Farnsworth: Four Portraits of a Housefour clarinets, flute, violin, piano, percussion (2003)
|Movements||1. South Elevation|
II. West Elevation
III. East Elevation
IV. North Elevation
In 1946, Modernist architect Ludwig Mies van der Rohe began work on a weekend house for Dr. Edith Farnsworth in rural Illinois. Since its completion a few years later, the Farnsworth House has been regarded as an icon of the International School of architecture, its simple lines reflecting the Modernist quest for an absolute purity of form. But while many International School buildings make little or no reference to the natural world around them, the Farnsworth house embraces its surroundings; its transparent walls draw Nature in and mae it the primary focus of the design.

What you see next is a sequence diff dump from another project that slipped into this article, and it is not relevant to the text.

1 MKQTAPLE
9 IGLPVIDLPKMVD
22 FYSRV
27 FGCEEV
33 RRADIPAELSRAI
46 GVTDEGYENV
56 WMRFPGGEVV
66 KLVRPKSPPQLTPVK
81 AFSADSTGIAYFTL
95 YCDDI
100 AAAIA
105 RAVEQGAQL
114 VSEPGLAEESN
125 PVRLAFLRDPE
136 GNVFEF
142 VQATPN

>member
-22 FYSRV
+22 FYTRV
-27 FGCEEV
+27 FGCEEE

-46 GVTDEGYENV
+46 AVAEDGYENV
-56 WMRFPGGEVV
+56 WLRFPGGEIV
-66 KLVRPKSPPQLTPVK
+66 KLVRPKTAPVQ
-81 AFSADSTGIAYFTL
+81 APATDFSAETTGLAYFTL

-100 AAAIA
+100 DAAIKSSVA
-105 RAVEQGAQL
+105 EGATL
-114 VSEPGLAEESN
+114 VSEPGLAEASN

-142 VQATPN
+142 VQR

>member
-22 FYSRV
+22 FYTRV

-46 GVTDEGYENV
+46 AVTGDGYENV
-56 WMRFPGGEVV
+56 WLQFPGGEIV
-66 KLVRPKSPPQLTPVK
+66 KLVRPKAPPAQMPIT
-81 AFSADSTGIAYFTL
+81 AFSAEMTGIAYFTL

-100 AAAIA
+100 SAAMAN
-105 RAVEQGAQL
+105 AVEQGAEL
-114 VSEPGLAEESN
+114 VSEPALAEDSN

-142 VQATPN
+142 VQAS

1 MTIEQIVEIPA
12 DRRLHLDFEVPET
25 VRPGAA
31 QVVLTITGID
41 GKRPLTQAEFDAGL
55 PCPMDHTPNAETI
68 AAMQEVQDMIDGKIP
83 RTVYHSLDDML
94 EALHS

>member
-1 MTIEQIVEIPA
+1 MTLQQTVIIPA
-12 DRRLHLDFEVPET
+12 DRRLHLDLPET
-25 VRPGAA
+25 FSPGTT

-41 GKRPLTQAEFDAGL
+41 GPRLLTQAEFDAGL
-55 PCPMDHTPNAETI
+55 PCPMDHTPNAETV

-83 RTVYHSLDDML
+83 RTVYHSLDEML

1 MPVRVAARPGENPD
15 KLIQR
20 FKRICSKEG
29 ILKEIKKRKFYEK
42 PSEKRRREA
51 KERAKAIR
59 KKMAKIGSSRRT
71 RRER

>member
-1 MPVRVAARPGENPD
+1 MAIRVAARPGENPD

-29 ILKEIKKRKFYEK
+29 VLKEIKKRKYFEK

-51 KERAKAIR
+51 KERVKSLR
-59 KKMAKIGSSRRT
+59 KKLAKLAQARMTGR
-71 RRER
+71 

It is the unique relationship between this object of High Modernism and the surrounding natural world - one of mutual enhancement rather than conflict or subjugation - that fascinates me, and it is this aspect of the Farmsworth House I have sought to portray in music. The instruments in this piece are divided into two ensembles. The four clarinets form the House Ensemble. In each of the four movements these instruments render a different elevation of the house in musical terms, the lengths of the notes precisely determined by the proportions of the porch, floor, roof, and vertical supports of the house. While the music of the House Ensemble is rigorously systematized, the music of the complimentary group of instruments, the Nature Ensemble, is just the opposite; the flute, violin, percussion, and piano play non-coordinated gestures - many determined by chance procedures - meant to evoke the ever-changing colors of the natural world.